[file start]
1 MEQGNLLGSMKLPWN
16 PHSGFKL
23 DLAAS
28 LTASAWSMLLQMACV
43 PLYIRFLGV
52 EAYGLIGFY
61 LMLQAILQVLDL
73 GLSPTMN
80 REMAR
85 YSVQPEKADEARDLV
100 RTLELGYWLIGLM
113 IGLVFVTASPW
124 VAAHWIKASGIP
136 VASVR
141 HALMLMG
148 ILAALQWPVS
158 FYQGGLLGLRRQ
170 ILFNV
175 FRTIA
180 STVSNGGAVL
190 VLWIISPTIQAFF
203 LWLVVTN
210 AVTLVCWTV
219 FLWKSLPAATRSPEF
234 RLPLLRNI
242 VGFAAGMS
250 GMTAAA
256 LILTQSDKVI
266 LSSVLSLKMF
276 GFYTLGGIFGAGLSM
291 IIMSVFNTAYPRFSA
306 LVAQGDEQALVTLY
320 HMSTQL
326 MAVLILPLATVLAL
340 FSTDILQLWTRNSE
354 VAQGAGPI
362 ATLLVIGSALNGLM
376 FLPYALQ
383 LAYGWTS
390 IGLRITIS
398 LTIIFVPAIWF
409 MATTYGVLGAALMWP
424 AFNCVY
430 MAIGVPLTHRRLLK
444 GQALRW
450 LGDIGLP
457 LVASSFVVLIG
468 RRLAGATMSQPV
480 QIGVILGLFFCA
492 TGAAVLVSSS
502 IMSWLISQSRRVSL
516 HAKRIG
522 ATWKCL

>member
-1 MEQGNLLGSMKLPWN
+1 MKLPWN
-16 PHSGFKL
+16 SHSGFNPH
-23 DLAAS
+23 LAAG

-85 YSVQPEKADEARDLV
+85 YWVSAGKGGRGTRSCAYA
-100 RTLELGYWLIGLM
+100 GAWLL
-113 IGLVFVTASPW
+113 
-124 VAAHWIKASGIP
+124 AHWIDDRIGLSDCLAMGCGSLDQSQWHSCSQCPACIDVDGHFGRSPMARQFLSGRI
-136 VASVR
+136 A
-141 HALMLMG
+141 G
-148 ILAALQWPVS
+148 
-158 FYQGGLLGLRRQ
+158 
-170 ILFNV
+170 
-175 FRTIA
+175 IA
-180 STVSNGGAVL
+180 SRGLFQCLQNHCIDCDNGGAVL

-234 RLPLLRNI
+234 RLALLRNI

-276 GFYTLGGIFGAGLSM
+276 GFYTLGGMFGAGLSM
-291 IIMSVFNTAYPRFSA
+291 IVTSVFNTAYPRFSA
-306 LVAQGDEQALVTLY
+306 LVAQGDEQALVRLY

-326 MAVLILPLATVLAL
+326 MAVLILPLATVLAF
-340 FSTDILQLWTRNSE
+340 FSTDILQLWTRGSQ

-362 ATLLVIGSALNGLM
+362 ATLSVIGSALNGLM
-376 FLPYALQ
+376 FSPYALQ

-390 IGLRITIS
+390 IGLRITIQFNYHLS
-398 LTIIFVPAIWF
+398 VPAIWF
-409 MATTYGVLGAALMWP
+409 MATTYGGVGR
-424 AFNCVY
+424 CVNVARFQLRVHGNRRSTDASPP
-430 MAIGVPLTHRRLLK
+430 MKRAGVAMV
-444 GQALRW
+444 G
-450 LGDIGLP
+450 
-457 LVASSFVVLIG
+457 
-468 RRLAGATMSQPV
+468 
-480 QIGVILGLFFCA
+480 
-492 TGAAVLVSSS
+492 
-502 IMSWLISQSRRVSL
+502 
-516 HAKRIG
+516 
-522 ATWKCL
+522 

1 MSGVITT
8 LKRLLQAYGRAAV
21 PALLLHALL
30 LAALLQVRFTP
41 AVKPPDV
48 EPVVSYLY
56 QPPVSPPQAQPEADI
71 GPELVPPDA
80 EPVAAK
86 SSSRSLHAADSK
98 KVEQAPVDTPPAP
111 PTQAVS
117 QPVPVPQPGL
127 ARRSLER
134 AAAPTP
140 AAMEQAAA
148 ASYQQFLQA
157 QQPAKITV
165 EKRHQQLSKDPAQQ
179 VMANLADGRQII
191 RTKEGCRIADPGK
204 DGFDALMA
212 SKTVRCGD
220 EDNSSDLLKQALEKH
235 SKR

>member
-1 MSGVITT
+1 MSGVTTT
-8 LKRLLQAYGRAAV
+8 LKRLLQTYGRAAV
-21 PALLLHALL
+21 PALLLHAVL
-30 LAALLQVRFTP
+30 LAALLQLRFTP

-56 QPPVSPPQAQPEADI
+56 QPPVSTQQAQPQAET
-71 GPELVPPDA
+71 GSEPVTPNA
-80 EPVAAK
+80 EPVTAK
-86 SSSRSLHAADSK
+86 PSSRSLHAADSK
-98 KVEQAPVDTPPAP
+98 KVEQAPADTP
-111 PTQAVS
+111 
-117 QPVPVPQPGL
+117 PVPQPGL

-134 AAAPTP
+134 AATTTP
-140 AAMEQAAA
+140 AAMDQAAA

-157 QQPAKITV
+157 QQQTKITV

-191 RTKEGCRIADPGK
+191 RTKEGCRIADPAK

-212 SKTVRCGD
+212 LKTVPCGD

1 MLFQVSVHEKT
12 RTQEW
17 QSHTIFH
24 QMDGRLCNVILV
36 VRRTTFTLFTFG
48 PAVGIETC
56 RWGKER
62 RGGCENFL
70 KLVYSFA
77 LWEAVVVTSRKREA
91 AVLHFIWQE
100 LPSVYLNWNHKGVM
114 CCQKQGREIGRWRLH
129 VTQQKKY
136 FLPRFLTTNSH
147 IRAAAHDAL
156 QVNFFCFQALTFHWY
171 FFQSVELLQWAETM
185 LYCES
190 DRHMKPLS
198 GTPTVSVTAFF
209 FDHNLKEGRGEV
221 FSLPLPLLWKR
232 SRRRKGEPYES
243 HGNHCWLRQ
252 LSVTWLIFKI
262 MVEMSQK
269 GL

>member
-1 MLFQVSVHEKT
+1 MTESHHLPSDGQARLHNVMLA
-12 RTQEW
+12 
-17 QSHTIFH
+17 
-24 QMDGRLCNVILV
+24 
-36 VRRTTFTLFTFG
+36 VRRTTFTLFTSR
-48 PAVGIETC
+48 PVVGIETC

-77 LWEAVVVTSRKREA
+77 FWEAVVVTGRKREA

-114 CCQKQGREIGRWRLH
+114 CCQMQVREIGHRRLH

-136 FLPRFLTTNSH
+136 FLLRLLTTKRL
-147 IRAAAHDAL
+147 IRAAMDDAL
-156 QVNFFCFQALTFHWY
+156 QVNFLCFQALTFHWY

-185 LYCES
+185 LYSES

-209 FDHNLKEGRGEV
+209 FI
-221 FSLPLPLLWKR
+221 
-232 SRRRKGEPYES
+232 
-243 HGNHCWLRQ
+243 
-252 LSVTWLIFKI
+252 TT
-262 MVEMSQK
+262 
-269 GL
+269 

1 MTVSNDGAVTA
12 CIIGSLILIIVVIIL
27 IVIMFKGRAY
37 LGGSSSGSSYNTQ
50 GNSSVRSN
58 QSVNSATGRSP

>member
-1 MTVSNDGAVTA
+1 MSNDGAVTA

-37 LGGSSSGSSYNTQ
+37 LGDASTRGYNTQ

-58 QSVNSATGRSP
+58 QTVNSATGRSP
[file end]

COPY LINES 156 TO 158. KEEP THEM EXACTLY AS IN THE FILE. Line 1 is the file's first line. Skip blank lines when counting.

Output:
+8 LKRLLQTYGRAAV
-21 PALLLHALL
+21 PALLLHAVL